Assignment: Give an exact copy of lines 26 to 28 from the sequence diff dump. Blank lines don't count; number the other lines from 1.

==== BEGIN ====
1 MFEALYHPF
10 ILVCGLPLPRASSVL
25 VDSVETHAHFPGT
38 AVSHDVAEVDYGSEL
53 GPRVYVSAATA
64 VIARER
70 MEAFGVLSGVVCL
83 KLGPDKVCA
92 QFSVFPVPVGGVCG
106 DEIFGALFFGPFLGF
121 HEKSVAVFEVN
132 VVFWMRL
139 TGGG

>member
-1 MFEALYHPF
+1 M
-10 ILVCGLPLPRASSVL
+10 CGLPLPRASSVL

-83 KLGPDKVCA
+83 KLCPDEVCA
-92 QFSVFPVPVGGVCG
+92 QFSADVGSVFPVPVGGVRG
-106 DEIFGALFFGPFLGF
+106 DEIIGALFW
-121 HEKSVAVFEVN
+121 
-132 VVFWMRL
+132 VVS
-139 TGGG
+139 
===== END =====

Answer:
+121 
-132 VVFWMRL
+132 VVS